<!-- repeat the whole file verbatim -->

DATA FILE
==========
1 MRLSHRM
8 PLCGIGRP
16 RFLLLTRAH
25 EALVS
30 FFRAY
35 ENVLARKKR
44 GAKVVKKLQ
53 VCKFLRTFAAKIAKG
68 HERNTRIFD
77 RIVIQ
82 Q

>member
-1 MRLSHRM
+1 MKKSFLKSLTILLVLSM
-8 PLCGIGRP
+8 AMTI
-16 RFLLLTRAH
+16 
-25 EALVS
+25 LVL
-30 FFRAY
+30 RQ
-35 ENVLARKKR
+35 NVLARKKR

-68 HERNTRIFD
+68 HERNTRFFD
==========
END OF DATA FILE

1 MRLSHRM
8 PLCGIGRP
16 RFLLLTRAH
25 EALVS
30 FFRAY
35 ENVLARKKR
44 GAKVVKKLQ
53 VCKFLRTFAAKIAKG
68 HERNTRIFD
77 RIVIQ
82 Q

>member
-1 MRLSHRM
+1 MKKSFLKSLTILLVLSM
-8 PLCGIGRP
+8 AMTI
-16 RFLLLTRAH
+16 
-25 EALVS
+25 LVL
-30 FFRAY
+30 RQ
-35 ENVLARKKR
+35 NVLARKKR

-68 HERNTRIFD
+68 HERNTRFFD